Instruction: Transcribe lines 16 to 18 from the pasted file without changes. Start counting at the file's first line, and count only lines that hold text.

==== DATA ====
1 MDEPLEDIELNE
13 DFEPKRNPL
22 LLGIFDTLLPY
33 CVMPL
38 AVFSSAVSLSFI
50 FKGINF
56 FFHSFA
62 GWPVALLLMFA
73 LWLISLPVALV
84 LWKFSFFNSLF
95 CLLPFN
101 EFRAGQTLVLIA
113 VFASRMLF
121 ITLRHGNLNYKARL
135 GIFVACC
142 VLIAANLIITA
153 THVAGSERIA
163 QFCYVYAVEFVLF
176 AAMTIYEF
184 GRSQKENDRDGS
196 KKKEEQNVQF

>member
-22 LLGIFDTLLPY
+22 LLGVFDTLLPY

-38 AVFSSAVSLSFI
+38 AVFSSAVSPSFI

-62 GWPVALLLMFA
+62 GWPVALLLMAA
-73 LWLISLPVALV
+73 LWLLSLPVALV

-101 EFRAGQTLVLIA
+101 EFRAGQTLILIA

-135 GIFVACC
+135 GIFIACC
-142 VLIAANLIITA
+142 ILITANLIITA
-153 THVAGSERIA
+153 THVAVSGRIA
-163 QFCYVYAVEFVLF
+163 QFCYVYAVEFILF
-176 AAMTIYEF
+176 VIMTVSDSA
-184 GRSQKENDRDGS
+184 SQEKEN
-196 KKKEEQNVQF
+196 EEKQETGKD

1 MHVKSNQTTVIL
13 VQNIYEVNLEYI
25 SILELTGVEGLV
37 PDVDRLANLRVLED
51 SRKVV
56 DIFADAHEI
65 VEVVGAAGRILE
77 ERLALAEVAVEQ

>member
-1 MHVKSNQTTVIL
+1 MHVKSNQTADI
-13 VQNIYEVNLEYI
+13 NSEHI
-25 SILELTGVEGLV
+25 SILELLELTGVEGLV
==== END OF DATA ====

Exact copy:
142 VLIAANLIITA
153 THVAGSERIA
163 QFCYVYAVEFVLF